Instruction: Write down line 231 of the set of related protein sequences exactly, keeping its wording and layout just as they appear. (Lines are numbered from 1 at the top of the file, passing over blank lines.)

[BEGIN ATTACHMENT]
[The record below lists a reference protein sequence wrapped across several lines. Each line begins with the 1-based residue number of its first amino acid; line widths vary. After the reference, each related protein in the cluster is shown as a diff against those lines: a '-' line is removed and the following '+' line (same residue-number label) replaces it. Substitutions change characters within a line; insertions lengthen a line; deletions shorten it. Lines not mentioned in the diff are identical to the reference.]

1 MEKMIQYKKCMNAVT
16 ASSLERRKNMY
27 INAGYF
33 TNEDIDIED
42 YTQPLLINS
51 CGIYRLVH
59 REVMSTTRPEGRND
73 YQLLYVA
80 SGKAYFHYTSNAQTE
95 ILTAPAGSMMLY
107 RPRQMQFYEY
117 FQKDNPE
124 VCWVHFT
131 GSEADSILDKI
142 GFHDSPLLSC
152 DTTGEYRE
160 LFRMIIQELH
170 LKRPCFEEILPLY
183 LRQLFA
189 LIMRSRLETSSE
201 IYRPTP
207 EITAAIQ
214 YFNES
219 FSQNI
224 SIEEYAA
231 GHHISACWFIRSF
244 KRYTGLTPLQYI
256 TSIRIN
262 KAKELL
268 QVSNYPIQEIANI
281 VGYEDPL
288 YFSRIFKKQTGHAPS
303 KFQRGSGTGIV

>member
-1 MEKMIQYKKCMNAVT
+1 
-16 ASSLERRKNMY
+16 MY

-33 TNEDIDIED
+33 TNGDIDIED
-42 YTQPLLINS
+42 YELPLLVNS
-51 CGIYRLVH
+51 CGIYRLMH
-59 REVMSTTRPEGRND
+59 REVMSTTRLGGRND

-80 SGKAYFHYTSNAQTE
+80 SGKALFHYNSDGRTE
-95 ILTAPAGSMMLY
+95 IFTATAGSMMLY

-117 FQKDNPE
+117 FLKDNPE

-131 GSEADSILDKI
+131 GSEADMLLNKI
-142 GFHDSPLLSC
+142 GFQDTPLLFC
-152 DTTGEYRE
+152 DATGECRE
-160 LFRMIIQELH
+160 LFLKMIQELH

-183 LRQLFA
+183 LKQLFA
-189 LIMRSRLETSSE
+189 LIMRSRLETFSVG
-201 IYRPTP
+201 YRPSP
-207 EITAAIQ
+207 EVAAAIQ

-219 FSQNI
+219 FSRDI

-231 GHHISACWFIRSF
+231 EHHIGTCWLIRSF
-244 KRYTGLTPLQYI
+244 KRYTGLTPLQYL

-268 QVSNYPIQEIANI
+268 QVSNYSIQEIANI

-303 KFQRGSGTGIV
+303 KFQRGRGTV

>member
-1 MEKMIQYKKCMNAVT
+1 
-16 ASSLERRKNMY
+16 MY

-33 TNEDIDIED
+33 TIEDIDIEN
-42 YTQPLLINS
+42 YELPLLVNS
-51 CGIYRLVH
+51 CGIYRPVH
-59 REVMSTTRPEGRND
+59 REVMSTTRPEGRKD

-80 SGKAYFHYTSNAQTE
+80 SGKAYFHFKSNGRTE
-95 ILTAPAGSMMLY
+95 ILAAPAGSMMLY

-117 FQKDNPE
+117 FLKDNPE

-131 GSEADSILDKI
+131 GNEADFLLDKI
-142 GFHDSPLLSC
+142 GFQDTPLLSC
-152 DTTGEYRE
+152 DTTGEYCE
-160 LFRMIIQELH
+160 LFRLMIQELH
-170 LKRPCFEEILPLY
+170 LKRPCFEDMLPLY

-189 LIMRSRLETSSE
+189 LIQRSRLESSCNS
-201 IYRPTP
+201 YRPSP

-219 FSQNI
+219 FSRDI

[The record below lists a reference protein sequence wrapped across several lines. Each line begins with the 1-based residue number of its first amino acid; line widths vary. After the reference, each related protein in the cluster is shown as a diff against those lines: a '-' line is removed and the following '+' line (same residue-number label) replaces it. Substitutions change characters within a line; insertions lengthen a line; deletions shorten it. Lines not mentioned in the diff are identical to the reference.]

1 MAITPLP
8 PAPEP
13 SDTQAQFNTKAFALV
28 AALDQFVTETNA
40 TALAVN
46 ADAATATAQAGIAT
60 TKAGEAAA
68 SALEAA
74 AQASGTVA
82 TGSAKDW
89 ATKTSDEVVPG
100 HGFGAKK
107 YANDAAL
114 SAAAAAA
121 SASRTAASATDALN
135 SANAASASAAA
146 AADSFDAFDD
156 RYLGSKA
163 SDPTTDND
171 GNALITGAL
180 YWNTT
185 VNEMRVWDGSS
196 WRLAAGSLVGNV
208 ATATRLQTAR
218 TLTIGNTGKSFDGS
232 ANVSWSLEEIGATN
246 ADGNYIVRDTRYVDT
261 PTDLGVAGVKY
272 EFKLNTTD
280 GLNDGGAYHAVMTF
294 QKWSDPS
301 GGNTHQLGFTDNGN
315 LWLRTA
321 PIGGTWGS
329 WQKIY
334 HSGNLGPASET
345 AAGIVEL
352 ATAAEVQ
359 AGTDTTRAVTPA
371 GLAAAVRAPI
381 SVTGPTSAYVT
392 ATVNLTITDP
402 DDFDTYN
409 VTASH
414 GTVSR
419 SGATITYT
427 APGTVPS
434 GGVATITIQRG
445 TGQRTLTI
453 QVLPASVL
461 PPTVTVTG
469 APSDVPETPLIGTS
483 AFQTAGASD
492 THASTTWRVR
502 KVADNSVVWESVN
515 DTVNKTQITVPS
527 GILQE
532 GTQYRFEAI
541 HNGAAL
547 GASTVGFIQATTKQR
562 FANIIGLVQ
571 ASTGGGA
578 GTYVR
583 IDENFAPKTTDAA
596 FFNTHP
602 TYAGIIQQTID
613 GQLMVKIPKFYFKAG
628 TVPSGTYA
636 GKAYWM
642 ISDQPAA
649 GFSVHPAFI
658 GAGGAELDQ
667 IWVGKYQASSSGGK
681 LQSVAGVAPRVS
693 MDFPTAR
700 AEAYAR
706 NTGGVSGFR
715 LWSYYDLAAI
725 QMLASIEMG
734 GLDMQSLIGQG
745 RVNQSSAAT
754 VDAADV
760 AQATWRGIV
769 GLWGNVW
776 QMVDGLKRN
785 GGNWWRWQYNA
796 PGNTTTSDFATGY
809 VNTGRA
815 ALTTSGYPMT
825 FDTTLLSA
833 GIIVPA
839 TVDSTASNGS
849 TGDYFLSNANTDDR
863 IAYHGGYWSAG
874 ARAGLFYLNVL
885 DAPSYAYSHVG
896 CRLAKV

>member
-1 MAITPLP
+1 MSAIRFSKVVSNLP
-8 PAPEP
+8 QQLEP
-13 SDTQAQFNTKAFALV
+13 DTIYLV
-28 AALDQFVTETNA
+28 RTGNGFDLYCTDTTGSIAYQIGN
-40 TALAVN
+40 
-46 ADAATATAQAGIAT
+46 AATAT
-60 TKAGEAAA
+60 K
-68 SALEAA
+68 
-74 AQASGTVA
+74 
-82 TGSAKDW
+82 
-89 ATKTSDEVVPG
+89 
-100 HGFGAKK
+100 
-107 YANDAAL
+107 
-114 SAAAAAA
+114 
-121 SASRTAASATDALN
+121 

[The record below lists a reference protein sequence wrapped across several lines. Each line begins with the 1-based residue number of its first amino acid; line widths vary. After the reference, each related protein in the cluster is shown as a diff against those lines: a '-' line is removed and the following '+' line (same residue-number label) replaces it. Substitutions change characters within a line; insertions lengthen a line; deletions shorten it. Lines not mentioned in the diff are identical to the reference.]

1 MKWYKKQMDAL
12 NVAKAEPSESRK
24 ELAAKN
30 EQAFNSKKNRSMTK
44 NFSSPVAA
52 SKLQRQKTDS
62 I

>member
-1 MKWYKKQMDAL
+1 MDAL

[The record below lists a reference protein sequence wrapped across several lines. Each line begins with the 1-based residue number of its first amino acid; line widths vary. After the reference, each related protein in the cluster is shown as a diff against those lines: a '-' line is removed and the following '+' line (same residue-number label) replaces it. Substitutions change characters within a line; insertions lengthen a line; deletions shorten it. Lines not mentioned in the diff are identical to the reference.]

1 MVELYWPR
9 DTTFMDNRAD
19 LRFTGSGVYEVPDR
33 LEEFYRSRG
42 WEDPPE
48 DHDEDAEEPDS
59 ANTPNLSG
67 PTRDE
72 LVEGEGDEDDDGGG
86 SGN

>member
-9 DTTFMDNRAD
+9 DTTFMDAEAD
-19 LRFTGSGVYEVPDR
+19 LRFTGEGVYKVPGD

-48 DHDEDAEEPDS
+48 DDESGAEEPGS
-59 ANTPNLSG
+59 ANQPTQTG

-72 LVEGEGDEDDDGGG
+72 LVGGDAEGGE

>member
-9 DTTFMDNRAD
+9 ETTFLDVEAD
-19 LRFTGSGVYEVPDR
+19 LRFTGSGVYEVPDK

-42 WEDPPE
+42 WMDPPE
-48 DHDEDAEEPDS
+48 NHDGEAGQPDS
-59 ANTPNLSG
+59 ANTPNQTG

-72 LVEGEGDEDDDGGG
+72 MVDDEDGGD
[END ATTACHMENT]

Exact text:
+74 